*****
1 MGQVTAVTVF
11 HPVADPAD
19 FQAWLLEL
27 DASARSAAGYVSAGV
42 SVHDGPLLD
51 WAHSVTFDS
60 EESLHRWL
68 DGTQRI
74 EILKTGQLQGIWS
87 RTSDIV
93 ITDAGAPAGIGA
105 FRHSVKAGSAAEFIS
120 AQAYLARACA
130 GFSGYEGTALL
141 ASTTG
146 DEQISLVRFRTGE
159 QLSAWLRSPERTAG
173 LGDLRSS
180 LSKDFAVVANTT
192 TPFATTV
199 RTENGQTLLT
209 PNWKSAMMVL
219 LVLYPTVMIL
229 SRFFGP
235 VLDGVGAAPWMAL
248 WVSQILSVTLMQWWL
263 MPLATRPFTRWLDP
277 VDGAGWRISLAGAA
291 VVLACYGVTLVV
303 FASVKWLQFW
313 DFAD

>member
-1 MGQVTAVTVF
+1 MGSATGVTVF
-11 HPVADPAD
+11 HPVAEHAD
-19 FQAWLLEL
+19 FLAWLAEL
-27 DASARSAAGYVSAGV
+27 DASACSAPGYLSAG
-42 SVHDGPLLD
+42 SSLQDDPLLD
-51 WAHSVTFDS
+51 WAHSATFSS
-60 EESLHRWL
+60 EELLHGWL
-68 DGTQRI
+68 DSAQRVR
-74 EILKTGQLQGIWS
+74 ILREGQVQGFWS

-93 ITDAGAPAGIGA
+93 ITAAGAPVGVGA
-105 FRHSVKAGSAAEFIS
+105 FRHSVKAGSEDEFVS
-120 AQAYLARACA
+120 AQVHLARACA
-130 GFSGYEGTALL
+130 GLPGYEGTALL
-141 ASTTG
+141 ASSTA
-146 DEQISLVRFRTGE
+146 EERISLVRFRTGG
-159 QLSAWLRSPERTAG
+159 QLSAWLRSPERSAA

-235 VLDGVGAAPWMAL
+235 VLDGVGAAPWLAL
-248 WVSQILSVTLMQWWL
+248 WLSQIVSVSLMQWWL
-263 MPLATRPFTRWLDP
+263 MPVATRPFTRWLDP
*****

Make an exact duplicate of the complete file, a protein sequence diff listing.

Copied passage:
1 MGQVTAVTVF
11 HPVADPAD
19 FQAWLLEL
27 DASARSAAGYVSAGV
42 SVHDGPLLD
51 WAHSVTFDS
60 EESLHRWL
68 DGTQRI
74 EILKTGQLQGIWS
87 RTSDIV
93 ITDAGAPAGIGA
105 FRHSVKAGSAAEFIS
120 AQAYLARACA
130 GFSGYEGTALL
141 ASTTG
146 DEQISLVRFRTGE
159 QLSAWLRSPERTAG
173 LGDLRSS
180 LSKDFAVVANTT
192 TPFATTV
199 RTENGQTLLT
209 PNWKSAMMVL
219 LVLYPTVMIL
229 SRFFGP
235 VLDGVGAAPWMAL
248 WVSQILSVTLMQWWL
263 MPLATRPFTRWLDP
277 VDGAGWRISLAGAA
291 VVLACYGVTLVV
303 FASVKWLQFW
313 DFAD

>member
-1 MGQVTAVTVF
+1 MGSATGVTVF
-11 HPVADPAD
+11 HPVAEHAD
-19 FQAWLLEL
+19 FLAWLAEL
-27 DASARSAAGYVSAGV
+27 DASACSAPGYLSAG
-42 SVHDGPLLD
+42 SSLQDDPLLD
-51 WAHSVTFDS
+51 WAHSATFSS
-60 EESLHRWL
+60 EELLHGWL
-68 DGTQRI
+68 DSAQRVR
-74 EILKTGQLQGIWS
+74 ILREGQVQGFWS

-93 ITDAGAPAGIGA
+93 ITAAGAPVGVGA
-105 FRHSVKAGSAAEFIS
+105 FRHSVKAGSEDEFVS
-120 AQAYLARACA
+120 AQVHLARACA
-130 GFSGYEGTALL
+130 GLPGYEGTALL
-141 ASTTG
+141 ASSTA
-146 DEQISLVRFRTGE
+146 EERISLVRFRTGG
-159 QLSAWLRSPERTAG
+159 QLSAWLRSPERSAA

-235 VLDGVGAAPWMAL
+235 VLDGVGAAPWLAL
-248 WVSQILSVTLMQWWL
+248 WLSQIVSVSLMQWWL
-263 MPLATRPFTRWLDP
+263 MPVATRPFTRWLDP